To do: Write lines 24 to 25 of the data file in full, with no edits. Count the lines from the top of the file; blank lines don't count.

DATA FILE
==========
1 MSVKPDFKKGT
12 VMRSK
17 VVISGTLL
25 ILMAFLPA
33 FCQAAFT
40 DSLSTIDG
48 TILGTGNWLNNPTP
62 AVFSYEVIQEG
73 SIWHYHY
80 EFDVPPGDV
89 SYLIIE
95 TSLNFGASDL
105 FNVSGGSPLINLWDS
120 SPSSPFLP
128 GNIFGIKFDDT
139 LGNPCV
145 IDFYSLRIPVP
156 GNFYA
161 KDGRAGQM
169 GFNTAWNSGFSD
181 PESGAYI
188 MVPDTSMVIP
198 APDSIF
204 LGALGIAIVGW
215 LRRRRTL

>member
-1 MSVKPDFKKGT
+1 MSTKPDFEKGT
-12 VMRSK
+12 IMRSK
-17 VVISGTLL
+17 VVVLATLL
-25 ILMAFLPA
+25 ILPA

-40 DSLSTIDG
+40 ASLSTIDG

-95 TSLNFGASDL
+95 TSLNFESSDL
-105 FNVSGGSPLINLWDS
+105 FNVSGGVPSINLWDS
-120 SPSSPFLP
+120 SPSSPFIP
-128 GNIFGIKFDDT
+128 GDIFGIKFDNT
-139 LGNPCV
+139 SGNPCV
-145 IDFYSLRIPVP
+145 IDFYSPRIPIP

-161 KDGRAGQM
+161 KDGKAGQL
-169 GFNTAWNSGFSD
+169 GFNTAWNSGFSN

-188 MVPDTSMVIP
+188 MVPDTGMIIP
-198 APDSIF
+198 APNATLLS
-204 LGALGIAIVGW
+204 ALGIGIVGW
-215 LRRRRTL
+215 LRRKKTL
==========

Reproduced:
204 LGALGIAIVGW
215 LRRRRTL